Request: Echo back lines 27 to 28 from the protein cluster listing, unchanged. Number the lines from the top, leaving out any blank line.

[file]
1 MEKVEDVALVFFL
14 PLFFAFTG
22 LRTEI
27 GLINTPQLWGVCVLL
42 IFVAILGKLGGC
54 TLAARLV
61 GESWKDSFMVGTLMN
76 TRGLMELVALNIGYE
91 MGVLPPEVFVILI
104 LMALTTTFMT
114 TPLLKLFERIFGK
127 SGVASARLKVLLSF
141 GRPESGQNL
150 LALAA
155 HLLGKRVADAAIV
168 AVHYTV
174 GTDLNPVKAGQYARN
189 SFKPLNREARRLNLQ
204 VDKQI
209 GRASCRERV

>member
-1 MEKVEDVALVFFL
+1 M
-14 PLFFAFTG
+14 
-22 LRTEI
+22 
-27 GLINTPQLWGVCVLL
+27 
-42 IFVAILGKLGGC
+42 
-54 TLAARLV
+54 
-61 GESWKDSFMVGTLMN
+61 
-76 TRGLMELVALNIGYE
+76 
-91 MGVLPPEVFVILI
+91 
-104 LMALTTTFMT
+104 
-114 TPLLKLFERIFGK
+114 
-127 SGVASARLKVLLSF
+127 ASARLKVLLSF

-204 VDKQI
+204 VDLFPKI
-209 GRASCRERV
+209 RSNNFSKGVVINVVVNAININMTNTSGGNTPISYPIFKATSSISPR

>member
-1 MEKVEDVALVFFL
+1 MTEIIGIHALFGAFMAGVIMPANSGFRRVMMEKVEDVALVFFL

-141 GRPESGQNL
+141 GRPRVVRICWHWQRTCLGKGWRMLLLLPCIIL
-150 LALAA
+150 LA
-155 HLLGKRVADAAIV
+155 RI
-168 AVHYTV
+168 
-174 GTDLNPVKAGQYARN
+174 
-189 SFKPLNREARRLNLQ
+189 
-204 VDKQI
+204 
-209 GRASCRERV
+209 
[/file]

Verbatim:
+22 
-27 GLINTPQLWGVCVLL